On June 17, 2018, a group of gifted and talented students from around the state gathered at Berry College in Mount Berry, Georgia. These teens were selected by teachers from their high schools to participate in the Governor’s Honors Program (GHP), a month-long educational and cultural experience held each year from mid-June to mid-July. Mary Lacey from Valwood School in Hahira, Georgia was among those chosen.
Mary is an extremely talented and driven 17-year old. When she found out one of her Valwood instructors had nominated her for the GHP, Mary did exactly what she was supposed to do: she got busy. Her next few days were spent writing numerous essays, creating a work of art based on a book that inspired her (a collage on “Nature” by Emerson), and hoping she would advance to the next level.
And of course, Mary advanced. So off to Berry College she went for round two.
The interviews at Berry College consisted of group discussions and one-on-one chats. “We had a passage to read that they had taken from a book,” recalls Mary. “They gave us 45 minutes to talk with other people – people competing for the same position – about what we had read in the book, the importance of this topic or that topic . . . They just said, ‘talk.’ And we did. After that, each one of us got an individual interview with a literary teacher.” According to Mary, the interviewers weren’t necessarily looking for applicants who could give a detailed book report; they were looking for those who were original and creative in their thinking.
The interviews ended. And Mary waited. Again.
Then came the email. Mary had made it into the GHP! “I was shocked! It kind of felt like a dream, really! I was so sure I was not getting in. There were so many other smart people in the room and so many other people who made great points.”
Mary had four weeks to fill out mountains of paperwork, make travel plans, and buy supplies. Then on June 16, she headed off to Berry College. Once she had settled herself in her dorm room, you’d think Mary would have been able to relax. Well, think again. Mary jumped headfirst into the program, picking a major of Communicative Arts and a Minor in Agricultural Science.
“Your major was given to you,” stated Mary, “You could choose your minor but they wanted you to do the complete opposite [of your major]. That’s why I chose Agricultural Science.” Major classes were held six days a week; minor classes were held for five. Students were encouraged to “switch things up” and “step out of their comfort zone” when choosing what to study. All of Mary’s major classes were communication-based, but they were never boring. Every week she got to choose two major classes to participate in. Each class was two hours long.
“[My favorite class] was called Absurd Theatre. It was something I had never really experienced before. It was about…Absurdism.” Mary laughs. “We got to write absurd plays. It was interesting.” Absurd Theatre explores absurdism, existentialism, and nihilism and how these concepts are represented in literature and film. Mary’s class was a very respectful, controlled debate. At the end, the students wrote a monologue or skit and then acted it out.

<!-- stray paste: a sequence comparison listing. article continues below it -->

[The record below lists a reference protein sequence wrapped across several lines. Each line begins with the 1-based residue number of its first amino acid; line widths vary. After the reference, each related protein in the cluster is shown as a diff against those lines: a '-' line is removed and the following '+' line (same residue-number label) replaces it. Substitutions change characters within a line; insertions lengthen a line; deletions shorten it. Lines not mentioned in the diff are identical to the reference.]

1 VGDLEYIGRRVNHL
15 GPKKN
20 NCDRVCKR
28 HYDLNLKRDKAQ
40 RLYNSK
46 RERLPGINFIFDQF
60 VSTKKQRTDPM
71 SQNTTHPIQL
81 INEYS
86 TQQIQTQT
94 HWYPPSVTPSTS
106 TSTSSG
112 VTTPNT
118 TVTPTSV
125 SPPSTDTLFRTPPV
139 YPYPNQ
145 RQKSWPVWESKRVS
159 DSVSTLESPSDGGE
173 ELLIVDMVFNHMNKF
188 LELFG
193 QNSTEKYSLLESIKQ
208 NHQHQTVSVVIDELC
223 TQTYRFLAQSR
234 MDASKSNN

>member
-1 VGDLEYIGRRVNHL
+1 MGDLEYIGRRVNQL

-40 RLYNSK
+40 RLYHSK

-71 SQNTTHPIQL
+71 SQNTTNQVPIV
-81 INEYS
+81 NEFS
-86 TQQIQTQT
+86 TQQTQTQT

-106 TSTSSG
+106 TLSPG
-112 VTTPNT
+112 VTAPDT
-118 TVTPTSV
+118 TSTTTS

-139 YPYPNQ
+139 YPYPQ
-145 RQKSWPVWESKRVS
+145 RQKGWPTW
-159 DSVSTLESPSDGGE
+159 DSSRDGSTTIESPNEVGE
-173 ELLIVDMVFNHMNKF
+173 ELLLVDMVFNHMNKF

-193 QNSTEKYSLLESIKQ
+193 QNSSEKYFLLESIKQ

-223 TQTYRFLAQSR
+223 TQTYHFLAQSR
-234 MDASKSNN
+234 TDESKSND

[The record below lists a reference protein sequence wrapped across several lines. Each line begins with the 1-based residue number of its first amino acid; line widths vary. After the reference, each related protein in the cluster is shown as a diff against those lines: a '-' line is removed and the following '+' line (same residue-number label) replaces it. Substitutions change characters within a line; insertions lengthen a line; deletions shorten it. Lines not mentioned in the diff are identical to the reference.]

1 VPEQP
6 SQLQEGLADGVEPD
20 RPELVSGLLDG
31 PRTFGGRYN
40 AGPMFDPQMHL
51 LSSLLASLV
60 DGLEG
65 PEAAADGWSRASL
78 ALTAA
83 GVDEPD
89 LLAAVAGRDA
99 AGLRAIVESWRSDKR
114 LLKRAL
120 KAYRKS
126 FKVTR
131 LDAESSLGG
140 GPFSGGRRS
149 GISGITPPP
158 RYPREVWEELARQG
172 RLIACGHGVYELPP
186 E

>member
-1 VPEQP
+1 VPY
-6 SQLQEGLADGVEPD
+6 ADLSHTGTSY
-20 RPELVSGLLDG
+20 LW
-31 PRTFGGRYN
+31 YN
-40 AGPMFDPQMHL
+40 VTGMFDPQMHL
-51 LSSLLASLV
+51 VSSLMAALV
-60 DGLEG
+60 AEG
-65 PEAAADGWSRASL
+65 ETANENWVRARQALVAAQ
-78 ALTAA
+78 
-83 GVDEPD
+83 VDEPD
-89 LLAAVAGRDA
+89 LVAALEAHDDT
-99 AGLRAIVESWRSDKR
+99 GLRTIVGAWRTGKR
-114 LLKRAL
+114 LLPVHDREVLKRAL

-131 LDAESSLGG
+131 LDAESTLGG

Mary remembers, “The thing that amazed me the most was that there was no yelling. It was really respectful. Everybody listened to what everyone else had to say and respected their point of view even if they didn’t agree with it. That was a really great experience!”
And let’s not forget Mary’s minor: Agricultural Science. “The livestock!” Mary exclaimed when asked what her favorite part of class was. “We would take a bus up to north campus. We got to pet the cows, see the calves, and see the milking facilities. They had goats and sheep. We even went to a beef cattle farm nearby that had pigs as well. [The instructor] even brought in chickens for us – her own chickens!”
Most of the instructors at GHP were retired or high school teachers. The professors were challenging yet helpful, provided constructive criticism on projects, and seemed to really love what they were doing. One teacher drove all the way from Texas in order to teach at the camp. When he was in high school, he had been a Georgia GHP recipient and loved it so much he decided to return as an instructor when he was able.
At the end of the four weeks, there was a mock graduation ceremony and the students were presented with a certificate of completion. No final projects were required, unless you count the “Coffee House,” where students had the option to sign up to present their paper, act out their skit, or read their poem. Teachers and students alike were invited to attend this casual event.
Seven hundred strangers with different backgrounds and areas of expertise were brought together for a month-long camp in order to enrich their academic, social and cultural lives. “There was a mutual friendship among everyone there that was really cool.” stated Mary. “There wasn’t a lot of bullying or misbehaving. Some of the nicest people I’ve ever met were at this program.”
This was the 55th year of the Georgia GHP. The students were told funding for the program may be getting cut. Georgia is one of the few states that offers the GHP for free. This issue concerns Mary. “The magic of GHP is that so many different people from around the state get to come. It doesn’t matter if you are rich or poor…everyone gets the same experience.”
Aside from all the classes, Mary said she really learned a lot about people from different parts of Georgia and how they dealt with everyday tasks. And most importantly, Mary said, “I learned to be more confident in myself, which was a really good thing.”